Tim is semi-retired and a NYSUFC Board member. He works part-time as an adjunct forestry professor at Paul Smith’s College and consulting forester and is co-chair of the Lake Placid/North Elba Tree Board.
What led you into arboriculture and urban forestry?
Tim Chick: I was raised in northern New Jersey but attended and eventually worked at a wilderness boys’ camp in the southern Adirondacks from age 10 until I finished college. I fell in love with the North Country and by age 14 I knew I’d be a forester. I went to Michigan Tech in Michigan’s Upper Peninsula for a forest management degree.
After graduation in 1963, I moved to Detroit to take care of family obligations and was fortunate to find a forestry supervisor’s job with the City of Detroit. Up until that time I didn’t even know cities had foresters! It was quite a shock to go from cruising timber in the woods to inspecting trees along busy city streets. Detroit had an enormous street and park tree population and 17 professional foresters to manage their care. I received excellent technical mentoring from the forestry staff and patient training from the work crew foremen. I was then placed in charge of tree care for a quarter of the city. Talk about having to learn quickly! While I still had fantasies of returning to woods forestry, I was hooked by the challenges of urban work.
What did your position entail in the 1960s?
TC: Detroit was a sprawling city of 1.3 million people at that time. There were more than 300,000 elms planted along miles of city streets, providing an elegant arching effect over the streets. When Dutch Elm Disease became prevalent, spraying with DDT was done in spring and fall to control the beetle population, surveys were done to ID infected trees in spring and summer, and sanitation removals were done during the winter months. Eventually, the control efforts were insufficient and approximately 10,000 trees died each year. Massive replacement planting began in the late 1960s.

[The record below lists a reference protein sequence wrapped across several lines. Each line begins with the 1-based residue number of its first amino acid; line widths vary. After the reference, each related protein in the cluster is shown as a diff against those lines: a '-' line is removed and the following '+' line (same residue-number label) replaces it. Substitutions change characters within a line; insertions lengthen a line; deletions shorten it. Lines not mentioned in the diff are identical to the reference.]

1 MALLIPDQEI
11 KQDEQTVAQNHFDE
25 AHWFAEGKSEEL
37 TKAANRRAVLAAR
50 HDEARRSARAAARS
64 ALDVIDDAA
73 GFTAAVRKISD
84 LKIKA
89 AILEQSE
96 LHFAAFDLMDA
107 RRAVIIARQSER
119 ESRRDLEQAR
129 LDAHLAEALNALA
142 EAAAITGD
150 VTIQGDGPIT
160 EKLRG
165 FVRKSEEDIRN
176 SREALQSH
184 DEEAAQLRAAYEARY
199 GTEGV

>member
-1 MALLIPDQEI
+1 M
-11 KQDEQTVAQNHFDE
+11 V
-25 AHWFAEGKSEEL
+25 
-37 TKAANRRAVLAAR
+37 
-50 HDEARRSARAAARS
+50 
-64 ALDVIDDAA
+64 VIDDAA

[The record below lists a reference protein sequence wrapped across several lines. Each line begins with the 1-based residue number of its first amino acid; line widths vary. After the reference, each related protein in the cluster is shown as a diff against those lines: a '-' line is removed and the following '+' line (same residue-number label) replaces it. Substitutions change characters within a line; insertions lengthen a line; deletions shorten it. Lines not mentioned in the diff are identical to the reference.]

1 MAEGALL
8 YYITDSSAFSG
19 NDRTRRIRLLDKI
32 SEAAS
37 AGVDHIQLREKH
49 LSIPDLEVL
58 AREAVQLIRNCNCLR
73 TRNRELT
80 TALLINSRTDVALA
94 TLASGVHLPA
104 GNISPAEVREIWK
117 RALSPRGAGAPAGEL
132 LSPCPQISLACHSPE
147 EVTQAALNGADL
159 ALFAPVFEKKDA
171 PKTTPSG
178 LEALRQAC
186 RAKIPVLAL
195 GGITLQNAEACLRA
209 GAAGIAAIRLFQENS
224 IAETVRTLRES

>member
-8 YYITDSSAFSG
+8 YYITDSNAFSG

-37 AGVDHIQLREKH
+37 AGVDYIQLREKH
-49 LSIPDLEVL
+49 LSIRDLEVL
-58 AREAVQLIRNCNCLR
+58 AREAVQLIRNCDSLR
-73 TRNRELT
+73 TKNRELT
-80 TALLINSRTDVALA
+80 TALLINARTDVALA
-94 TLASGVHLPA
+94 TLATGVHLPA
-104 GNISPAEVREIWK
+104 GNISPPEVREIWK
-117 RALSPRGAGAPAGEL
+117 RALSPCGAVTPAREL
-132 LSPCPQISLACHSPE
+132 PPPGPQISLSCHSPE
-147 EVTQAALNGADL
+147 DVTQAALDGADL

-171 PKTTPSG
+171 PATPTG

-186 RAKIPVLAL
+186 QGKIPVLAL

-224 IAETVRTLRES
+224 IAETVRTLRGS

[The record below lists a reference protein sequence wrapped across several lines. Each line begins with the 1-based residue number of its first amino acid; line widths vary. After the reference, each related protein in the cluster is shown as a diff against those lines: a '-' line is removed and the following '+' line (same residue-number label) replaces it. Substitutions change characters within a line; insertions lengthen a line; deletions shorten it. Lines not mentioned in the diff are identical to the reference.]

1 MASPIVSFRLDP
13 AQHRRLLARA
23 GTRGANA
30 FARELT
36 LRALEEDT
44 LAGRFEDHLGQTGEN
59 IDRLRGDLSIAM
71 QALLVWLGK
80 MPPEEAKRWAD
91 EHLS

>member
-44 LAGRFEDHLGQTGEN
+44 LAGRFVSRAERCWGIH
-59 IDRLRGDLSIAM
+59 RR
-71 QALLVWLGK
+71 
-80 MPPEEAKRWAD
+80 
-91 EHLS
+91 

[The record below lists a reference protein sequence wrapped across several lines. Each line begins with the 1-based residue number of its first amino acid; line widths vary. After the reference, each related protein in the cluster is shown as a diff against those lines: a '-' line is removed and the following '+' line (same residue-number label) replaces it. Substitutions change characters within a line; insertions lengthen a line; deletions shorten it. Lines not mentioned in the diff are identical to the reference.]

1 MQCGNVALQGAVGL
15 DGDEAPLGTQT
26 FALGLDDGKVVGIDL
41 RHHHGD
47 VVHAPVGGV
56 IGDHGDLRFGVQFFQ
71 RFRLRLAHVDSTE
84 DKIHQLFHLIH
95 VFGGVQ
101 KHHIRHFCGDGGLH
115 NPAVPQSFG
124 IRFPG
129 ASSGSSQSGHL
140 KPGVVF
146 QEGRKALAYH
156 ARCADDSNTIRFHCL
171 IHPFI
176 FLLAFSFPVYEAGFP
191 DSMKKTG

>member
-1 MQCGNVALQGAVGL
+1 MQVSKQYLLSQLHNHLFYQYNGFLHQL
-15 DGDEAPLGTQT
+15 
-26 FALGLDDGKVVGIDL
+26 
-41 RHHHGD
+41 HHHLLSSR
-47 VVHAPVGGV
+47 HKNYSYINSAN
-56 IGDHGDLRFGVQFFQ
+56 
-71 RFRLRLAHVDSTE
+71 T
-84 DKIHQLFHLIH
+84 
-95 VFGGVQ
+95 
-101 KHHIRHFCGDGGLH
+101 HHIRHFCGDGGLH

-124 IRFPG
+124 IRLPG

Pruning was done using rope and saddle until the acquisition of bucket trucks in the mid-1960s. Chainsaw numbers were minimal until the mid-1960s, so the crews were very protective of them lest they have to use handsaws and axes.
How did your career progress?
TC: In 1970, I took a position as District Forester for the Michigan Dept. of Transportation’s Detroit metropolitan area. Lady Bird Johnson promoted planting of the Interstate highway system entrances to large cities during the 1970s. As a result, I was assigned as technical advisor for the landscape contracts and worked closely with the project engineers and landscape architects. After contract completion, I had the responsibility for maintaining the plantings, and it was fascinating to follow the growth and health of thousands of plants over time. I was also responsible for chemical control of weeds and brush along district roadsides.
I always loved working with young people, so after 16 years of state service I left to pursue my dream of teaching forestry by returning to grad school at Michigan State. While there, I took a weed science course and learned about allelopathy (the chemical effect of one plant on another). That learning provided answers to unresolved questions I had about plant growth and health. I then decided to pursue allelopathy as my thesis topic and soon became deeply involved in its study.
After graduation, I started doing consulting for the Michigan Dept. of Natural Resources advising smaller communities on how to develop and implement planting plans. I also did consulting using my hazard tree and tree appraisal training. I began teaching classes and making presentations at conferences whenever the opportunity arose to make connections and gain experience in the teaching arena. I also joined the ad hoc Michigan Urban Forestry Council.